November 30, 2020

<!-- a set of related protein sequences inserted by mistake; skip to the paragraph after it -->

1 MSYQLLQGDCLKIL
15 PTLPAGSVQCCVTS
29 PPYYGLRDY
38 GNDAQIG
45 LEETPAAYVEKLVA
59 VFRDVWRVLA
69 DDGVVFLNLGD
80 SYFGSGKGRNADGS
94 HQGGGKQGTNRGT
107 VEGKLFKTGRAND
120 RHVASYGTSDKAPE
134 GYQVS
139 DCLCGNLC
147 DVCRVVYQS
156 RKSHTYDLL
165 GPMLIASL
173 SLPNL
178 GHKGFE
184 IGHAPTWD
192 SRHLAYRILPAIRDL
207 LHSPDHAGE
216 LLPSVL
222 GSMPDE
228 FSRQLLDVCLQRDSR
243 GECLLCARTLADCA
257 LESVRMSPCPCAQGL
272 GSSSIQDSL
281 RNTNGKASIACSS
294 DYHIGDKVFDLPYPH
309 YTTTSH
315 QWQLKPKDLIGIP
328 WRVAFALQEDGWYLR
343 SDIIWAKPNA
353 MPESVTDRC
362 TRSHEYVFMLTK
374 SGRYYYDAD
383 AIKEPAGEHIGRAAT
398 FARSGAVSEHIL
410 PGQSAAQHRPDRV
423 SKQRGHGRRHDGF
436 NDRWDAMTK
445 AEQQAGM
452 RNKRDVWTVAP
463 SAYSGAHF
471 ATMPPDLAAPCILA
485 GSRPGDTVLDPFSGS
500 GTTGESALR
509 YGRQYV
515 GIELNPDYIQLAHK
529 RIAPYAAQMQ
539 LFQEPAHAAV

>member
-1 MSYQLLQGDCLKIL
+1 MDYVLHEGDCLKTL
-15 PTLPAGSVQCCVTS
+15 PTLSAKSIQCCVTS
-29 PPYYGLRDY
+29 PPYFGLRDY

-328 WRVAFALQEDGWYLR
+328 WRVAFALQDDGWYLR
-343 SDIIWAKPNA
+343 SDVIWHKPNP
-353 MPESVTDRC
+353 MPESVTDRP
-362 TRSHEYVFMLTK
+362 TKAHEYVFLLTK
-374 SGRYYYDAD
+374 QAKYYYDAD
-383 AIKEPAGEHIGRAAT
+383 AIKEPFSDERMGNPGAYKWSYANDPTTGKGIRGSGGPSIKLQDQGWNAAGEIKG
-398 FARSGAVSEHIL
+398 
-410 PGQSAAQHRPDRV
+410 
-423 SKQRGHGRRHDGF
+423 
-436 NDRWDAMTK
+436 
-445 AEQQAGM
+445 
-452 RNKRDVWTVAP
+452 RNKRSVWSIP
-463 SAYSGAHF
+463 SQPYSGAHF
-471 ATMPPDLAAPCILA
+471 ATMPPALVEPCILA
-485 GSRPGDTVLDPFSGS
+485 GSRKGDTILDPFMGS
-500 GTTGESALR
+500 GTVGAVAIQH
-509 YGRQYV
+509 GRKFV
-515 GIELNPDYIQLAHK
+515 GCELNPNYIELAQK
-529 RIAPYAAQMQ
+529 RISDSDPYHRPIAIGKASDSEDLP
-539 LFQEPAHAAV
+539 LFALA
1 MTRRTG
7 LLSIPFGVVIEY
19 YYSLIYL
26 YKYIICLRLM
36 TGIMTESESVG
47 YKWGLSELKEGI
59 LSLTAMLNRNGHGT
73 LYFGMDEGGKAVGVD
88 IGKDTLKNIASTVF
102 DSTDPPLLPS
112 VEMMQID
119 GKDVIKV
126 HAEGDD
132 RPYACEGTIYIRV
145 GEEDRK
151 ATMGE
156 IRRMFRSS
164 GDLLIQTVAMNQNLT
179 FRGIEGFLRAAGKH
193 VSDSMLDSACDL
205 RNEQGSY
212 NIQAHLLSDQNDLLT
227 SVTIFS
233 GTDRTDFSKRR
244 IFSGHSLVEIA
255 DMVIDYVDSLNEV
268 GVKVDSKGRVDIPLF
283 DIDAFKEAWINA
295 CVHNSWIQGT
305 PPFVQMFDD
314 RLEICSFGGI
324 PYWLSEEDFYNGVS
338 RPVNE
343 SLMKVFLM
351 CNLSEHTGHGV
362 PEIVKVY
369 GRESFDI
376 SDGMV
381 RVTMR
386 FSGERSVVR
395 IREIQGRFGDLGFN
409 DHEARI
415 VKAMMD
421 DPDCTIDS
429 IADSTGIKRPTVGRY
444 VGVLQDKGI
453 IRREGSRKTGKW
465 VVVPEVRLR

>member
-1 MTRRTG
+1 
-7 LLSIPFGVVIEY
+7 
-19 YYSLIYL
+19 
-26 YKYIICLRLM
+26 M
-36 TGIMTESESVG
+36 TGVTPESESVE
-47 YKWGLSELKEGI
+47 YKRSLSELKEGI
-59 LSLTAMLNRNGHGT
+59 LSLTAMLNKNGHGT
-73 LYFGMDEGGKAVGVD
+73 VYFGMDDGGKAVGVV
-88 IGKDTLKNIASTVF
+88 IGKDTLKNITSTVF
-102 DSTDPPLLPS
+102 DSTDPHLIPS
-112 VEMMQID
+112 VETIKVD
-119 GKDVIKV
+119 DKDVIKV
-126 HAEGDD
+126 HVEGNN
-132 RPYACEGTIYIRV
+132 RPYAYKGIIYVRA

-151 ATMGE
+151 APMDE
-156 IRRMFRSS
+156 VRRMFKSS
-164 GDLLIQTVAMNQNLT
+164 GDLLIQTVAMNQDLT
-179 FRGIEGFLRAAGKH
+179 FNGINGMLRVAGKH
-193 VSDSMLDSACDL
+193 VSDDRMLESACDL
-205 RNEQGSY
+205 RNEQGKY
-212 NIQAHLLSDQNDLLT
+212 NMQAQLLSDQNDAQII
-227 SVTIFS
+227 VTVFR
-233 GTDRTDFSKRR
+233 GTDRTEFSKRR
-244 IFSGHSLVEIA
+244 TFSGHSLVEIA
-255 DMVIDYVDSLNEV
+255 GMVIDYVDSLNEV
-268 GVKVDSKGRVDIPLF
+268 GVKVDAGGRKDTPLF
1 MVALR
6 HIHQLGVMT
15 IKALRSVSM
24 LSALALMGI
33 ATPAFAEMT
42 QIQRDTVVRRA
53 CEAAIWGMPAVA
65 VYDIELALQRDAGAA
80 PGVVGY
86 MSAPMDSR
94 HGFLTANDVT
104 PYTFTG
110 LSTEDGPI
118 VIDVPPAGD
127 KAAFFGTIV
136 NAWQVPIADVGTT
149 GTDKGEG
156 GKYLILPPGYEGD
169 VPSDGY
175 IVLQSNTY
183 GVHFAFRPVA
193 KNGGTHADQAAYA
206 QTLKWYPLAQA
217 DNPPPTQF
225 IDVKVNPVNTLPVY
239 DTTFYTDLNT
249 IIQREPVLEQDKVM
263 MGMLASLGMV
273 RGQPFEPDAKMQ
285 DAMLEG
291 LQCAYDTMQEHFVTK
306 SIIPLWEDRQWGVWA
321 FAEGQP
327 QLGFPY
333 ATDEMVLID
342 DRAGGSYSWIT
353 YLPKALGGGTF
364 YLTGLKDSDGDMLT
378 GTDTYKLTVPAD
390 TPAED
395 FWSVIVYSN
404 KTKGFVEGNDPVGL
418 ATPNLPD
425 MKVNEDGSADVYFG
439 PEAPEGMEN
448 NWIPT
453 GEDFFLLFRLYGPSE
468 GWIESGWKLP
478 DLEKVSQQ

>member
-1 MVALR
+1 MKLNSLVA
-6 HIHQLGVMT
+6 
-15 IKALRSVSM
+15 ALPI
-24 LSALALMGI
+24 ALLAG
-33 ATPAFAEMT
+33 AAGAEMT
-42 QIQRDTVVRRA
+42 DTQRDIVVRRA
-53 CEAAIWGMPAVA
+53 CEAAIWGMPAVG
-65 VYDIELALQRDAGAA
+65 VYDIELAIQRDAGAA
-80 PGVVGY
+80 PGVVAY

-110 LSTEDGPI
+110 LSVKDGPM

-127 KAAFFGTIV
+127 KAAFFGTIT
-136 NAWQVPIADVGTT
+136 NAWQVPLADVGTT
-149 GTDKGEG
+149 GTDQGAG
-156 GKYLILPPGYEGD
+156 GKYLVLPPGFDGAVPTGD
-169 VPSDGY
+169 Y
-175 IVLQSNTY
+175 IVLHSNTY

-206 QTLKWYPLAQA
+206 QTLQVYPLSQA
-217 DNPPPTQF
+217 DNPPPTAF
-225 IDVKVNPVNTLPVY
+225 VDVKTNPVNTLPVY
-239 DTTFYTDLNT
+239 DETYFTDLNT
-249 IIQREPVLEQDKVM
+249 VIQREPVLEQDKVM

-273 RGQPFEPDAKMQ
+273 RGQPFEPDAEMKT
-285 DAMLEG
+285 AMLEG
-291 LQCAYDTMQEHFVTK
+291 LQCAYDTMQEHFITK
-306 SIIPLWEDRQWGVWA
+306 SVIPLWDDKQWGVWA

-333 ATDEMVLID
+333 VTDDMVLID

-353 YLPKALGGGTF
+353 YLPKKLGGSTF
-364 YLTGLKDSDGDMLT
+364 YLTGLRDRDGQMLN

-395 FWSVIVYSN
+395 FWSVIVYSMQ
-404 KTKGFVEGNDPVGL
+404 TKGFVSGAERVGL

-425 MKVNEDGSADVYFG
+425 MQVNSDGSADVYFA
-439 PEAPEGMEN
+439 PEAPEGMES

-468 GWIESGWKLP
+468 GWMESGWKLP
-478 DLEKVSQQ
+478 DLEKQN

To look at the newest buildings rising in the Manhattan skyline, one would think New York City will be overrun with characterless glass towers that rise at the expense of beloved local architecture. However, that would be an incorrect assumption. At the same time supertalls were on the rise, a new class of construction has begun to incorporate traditional design elements to great success. CityRealty data shows that 220 Central Park South and 15 Central Park West, both Robert A.M. Stern buildings with limestone facades and handsome design, have dominated the most expensive apartment sales of the past decade. Penthouses at The Benson, a prewar-inspired condominium on Madison Avenue, have held the top contract over the past two weeks, and a sales launch at 150 East 78th Street, another classically-inspired Stern design, is anticipated for next year. Additionally, the apartments within also harken back to historic architectural details. One cannot help appreciating classic layouts with clearly defined rooms amidst the coronavirus pandemic and lockdown to contain it, and features like high ceilings, expansive proportions, and oversized windows are much admired at any time. These traditional details combine with contemporary finishes, appliances, and infrastructure to create highly coveted homes. The Benson is the first new condominium to take shape on the Upper East Side’s Madison Avenue in over 20 years, and its design and limestone facade were inspired by the prewar cooperatives surrounding it. All units feature oversized windows, soaring ceilings, custom crown moldings, fireplaces with custom mantles, custom kitchens by Christopher Peacock, and master suites that occupy their own wing. The building will offer 24-hour doorman and concierge service as well as a state-of-the-art fitness center; half basketball court; spa with sauna and steam room; library with adjoining garden; art studio; pet spa with washing station; private cinema room; and landscaped roof lounge with fire pit and Central Park views.